“It was senior photographers taking photos of seniors in the community,” Jang explains with a broad smile. “The first project was going out to an elderly hangout and taking photos of them in their community. We took studio portraits and gave each one of them a 5×7 print for free.”
That project was funded through a Kickstarter campaign. “Now with help from AARP we can make it more like a photo booth,” he says.
Jang remembers that years ago, the CPS was the official photography source for the annual Miss Chinatown pageants. “When I was a kid the pageant was Saturday and by Sunday morning there would be an exhibition of the pageant. They did that for years and years.”
Even now the Miss Chinatown contestants are happy to stop by the CPS booth to pose for pictures with delighted visitors at Chinatown events. That’s because “the pageant girls let our photographers practice with them,” Jang says, for a DVD of the photos.
Besides capturing local pageants and other events on film, the Society was founded as a “hangout for the photographers and at that time, the news reporters,” Jang says. “We had a darkroom and any photographer could come down and develop their photos.”
The Society is strong today, but it almost shut down about two decades ago, when photography made the tumultuous switch from film to digital. “It was the weakest point,” Jang admits. “As soon as people got into digital, though, it started growing again.”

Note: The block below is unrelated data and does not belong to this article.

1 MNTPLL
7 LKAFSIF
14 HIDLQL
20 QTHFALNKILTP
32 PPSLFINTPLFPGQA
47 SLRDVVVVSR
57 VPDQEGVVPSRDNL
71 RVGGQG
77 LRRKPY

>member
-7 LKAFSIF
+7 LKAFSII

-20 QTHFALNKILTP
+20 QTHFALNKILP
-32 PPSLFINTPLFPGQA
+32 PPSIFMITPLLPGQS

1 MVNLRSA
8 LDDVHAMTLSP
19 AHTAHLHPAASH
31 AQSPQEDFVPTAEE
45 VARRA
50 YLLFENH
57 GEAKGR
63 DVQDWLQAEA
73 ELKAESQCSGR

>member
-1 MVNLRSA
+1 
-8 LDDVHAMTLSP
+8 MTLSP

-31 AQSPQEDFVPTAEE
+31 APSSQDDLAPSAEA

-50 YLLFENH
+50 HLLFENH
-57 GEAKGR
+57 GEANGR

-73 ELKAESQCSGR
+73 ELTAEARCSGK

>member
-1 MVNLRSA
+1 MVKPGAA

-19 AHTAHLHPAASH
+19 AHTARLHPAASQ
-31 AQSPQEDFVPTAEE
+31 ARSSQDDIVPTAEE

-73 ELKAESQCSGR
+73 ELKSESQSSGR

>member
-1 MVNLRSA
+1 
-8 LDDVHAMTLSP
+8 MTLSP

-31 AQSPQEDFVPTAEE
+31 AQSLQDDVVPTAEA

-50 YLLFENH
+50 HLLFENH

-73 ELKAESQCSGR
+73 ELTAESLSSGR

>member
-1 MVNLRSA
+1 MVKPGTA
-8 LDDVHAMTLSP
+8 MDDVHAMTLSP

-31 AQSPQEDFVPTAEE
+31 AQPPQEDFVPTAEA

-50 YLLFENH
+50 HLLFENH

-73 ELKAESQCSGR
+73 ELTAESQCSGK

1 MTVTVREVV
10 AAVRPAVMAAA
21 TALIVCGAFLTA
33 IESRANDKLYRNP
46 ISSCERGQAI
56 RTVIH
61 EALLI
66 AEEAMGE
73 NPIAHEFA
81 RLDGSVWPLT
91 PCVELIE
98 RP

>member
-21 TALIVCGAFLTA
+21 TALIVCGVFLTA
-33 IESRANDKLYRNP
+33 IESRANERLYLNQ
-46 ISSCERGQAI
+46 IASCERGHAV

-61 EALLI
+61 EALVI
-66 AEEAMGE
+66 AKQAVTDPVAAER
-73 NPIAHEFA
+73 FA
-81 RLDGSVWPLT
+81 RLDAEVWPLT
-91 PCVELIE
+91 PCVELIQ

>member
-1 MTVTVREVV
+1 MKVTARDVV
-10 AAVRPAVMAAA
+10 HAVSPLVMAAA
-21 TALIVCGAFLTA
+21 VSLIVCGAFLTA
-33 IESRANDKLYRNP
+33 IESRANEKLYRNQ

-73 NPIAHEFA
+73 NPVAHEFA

The CPS was started in an apartment building’s storage space, and moved over the years to its current location at 132 Waverly Place. “This year we doubled the facility size,” Jang says, by opening up the basement of the business next door and expanding the gallery space.
The Society has a busy schedule even when they’re not shooting Chinatown events. The CPS sponsors bus tours, such as one recent eight-day trip to five state parks where members could shoot nature scenes to their hearts’ content. Even on those tours, Jang says, “The more skilled photographers will help the novices. That’s the only you can learn.”
These days, almost all the CPS members shoot digital cameras, but the few who are committed to film use special large format cameras and hard-to-find larger format film. You might think that the CPS’s older members would be nostalgic about the old days, but they seem to have embraced the digital technology. Some of them are master Photoshop artists, turning images into fantasy scenes and landscapes with creative computer manipulation.
Some of these creative efforts have earned national and international awards for the CPS and its members, says Jang. “National contests, we’re getting deeper and deeper into that. It’s all Photoshop, HDR (High Dynamic Range), enhanced colors.” The CPS has evolved with the technology.
What hasn’t changed at the CPS is the sense of camaraderie among all the photographers. You can see them teaching each other, sharing their tips and tricks and suggesting different ways to short photos. “We work with each other, teach each other and don’t hold back secrets,” Jang agrees. “I’ve been to other photography clubs and they ignore you.”
The new challenge is to recruit the next generation of CPS regulars. “We want the younger crowd to come in. We want to increase the membership,” Jang says.
“I would love to see the next generation follow through.”
This post was originally written for AARP’s AAPI Community page, and includes a photo album of pictures I shot when I visited the CPS. If you like this post, please “LIKE” the AARP AAPI Community page!